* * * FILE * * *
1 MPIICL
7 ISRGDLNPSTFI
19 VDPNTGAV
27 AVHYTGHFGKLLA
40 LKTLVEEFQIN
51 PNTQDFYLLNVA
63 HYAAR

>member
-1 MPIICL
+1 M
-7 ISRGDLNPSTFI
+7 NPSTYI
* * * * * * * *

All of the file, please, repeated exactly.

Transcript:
1 MPIICL
7 ISRGDLNPSTFI
19 VDPNTGAV
27 AVHYTGHFGKLLA
40 LKTLVEEFQIN
51 PNTQDFYLLNVA
63 HYAAR

>member
-1 MPIICL
+1 M
-7 ISRGDLNPSTFI
+7 NPSTYI